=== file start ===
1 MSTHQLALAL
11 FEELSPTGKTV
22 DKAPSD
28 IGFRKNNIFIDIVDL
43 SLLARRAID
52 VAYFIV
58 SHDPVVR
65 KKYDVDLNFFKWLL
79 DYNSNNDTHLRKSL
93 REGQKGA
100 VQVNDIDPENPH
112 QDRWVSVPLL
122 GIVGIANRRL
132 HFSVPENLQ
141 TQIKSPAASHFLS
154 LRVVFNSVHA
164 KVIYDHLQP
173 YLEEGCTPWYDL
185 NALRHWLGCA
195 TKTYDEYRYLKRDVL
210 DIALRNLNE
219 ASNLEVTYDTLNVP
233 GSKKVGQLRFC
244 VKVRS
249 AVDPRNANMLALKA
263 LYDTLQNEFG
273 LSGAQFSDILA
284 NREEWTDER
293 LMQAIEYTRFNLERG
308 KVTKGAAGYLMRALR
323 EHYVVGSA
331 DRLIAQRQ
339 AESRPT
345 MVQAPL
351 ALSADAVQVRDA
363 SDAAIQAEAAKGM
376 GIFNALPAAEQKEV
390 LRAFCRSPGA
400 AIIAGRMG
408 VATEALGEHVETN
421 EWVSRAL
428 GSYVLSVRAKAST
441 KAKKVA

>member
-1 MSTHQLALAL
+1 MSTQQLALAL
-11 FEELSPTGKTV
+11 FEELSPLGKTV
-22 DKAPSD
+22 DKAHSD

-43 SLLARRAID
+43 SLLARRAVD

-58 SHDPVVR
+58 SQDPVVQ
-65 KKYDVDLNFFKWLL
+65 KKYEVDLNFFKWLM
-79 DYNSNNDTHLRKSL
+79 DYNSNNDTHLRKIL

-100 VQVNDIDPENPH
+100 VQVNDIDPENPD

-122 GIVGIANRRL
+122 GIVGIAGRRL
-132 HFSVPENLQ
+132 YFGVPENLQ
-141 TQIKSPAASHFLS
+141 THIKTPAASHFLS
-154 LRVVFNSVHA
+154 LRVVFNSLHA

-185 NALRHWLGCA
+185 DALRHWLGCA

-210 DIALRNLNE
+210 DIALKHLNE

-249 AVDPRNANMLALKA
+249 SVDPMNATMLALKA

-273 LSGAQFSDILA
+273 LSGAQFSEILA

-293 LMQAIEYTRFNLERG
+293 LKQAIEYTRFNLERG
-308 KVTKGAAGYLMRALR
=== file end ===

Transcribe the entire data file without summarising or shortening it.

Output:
1 MSTHQLALAL
11 FEELSPTGKTV
22 DKAPSD
28 IGFRKNNIFIDIVDL
43 SLLARRAID
52 VAYFIV
58 SHDPVVR
65 KKYDVDLNFFKWLL
79 DYNSNNDTHLRKSL
93 REGQKGA
100 VQVNDIDPENPH
112 QDRWVSVPLL
122 GIVGIANRRL
132 HFSVPENLQ
141 TQIKSPAASHFLS
154 LRVVFNSVHA
164 KVIYDHLQP
173 YLEEGCTPWYDL
185 NALRHWLGCA
195 TKTYDEYRYLKRDVL
210 DIALRNLNE
219 ASNLEVTYDTLNVP
233 GSKKVGQLRFC
244 VKVRS
249 AVDPRNANMLALKA
263 LYDTLQNEFG
273 LSGAQFSDILA
284 NREEWTDER
293 LMQAIEYTRFNLERG
308 KVTKGAAGYLMRALR
323 EHYVVGSA
331 DRLIAQRQ
339 AESRPT
345 MVQAPL
351 ALSADAVQVRDA
363 SDAAIQAEAAKGM
376 GIFNALPAAEQKEV
390 LRAFCRSPGA
400 AIIAGRMG
408 VATEALGEHVETN
421 EWVSRAL
428 GSYVLSVRAKAST
441 KAKKVA

>member
-1 MSTHQLALAL
+1 MSTQQLALAL
-11 FEELSPTGKTV
+11 FEELSPLGKTV
-22 DKAPSD
+22 DKAHSD

-43 SLLARRAID
+43 SLLARRAVD

-58 SHDPVVR
+58 SQDPVVQ
-65 KKYDVDLNFFKWLL
+65 KKYEVDLNFFKWLM
-79 DYNSNNDTHLRKSL
+79 DYNSNNDTHLRKIL

-100 VQVNDIDPENPH
+100 VQVNDIDPENPD

-122 GIVGIANRRL
+122 GIVGIAGRRL
-132 HFSVPENLQ
+132 YFGVPENLQ
-141 TQIKSPAASHFLS
+141 THIKTPAASHFLS
-154 LRVVFNSVHA
+154 LRVVFNSLHA

-185 NALRHWLGCA
+185 DALRHWLGCA

-210 DIALRNLNE
+210 DIALKHLNE

-249 AVDPRNANMLALKA
+249 SVDPMNATMLALKA

-273 LSGAQFSDILA
+273 LSGAQFSEILA

-293 LMQAIEYTRFNLERG
+293 LKQAIEYTRFNLERG
-308 KVTKGAAGYLMRALR